44%
47%
29%
28%
34%

Saving for the future
Employees’ actions don’t match their desire to save for the future

Only 53% of employees have a budget or plan for how to spend their money on an ongoing basis — and actually stick to it.

Short-term financial sacrifices for a secure retirement
Making financial sacrifices

64% of employees say they are willing to make short-term financial sacrifices in order to have a secure retirement. This is consistent across age and gender. But...

Directly allocating pay to a savings account
Using a savings account

Only 56% of employees are directly allocating part of their pay to a savings account

Financial confidence between genders

There are other pronounced disparities between male and female, with female more likely than male to report living pay to pay — 37% to 31%.

The disparity between male and female increases further when looking at their confidence levels and savings.

Females are less likely to...

Feel confident in their finances
69%
57%
Feel in control of their finances
65%
57%
Be on track to achieve their financial goals
56%
50%
  • Male
  • Female

Short term needs vs long term goals

Many employees may prioritise their short-term needs at the expense of their long-term goals.

Immediate needs and future planning often compete for the same dollars, because of this, most employees — 63% — are behind on their retirement savings goals, even among those older employees nearing retirement.

Many younger employees have not even begun to put money away for retirement and just a quarter of boomers are on track to achieve their retirement savings goals – nerve-wracking as retirement fast approaches.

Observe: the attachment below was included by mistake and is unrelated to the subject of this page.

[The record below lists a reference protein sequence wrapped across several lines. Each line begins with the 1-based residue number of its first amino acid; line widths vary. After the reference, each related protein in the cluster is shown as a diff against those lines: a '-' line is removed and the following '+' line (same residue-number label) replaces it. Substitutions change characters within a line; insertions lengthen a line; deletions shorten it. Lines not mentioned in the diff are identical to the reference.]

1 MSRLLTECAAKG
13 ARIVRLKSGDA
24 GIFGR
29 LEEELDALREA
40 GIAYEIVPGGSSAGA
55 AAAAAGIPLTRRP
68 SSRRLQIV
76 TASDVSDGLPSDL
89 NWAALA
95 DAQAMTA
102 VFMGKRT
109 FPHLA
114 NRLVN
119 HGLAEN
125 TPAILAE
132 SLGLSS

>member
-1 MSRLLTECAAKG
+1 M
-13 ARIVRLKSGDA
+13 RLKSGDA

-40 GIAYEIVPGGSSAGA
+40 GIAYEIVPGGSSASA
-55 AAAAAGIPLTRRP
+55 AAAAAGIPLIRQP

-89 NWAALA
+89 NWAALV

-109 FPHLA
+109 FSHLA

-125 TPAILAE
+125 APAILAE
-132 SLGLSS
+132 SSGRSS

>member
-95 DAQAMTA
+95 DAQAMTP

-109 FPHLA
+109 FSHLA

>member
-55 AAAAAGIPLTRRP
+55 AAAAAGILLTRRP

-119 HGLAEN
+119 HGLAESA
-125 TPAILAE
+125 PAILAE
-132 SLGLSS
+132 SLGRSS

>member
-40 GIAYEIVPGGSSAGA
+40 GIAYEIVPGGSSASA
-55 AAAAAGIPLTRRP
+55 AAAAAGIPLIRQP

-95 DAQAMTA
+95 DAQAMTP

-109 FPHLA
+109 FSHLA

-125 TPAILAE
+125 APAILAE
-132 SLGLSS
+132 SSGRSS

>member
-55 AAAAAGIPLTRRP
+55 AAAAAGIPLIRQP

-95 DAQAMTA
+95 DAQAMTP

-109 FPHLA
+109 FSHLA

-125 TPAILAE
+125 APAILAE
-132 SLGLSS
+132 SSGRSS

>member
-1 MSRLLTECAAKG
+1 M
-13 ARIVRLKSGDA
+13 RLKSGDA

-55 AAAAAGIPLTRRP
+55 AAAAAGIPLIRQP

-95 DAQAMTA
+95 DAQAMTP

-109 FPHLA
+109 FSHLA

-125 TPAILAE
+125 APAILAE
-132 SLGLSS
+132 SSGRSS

Surprisingly, among employees who are confident, only half are on track or have already reached their retirement saving goals. Due to their financial situation, employees are increasingly postponing retirement.

Financial wellness programs can do something salary and benefits alone cannot help employees better understand their financial situations and leverage their benefits, so they can take action to set themselves up for success today and in the future.

Employers do not currently place enough emphasis on these programs as a part of their benefits strategies.

By offering a financial wellness solution and connecting it to their benefits offering, employers have an opportunity to help improve employees’ financial health — and in turn, reduce employee stress and increase productivity.

Postponing retirement because of money problems
 
Gen Z
(Ages 18–22)
Gen Y
(Ages 23–36)
Gen X
(Ages 37–52)
Boomers
(Ages 53+)
Haven't started saving for my retirement yet
38%
27%
13%
8%
Significantly behind where I had hoped to be at this point
8%
19%
16%
19%
Somewhat behind where I had hoped to be at this point
21%
26%
32%
27%
On track for reaching my retirement savings goals
31%
23%
35%
30%
Have already achieved my retirement saving goals
2%
5%
4%
16%

Next page
Financial wellness programs benefit employees and employers

Chapter Two discusses the supply and demand of financial wellness progams in the workplace and how they benefit employers in the long term.

Read now
Employee Benefits Trends Study 2019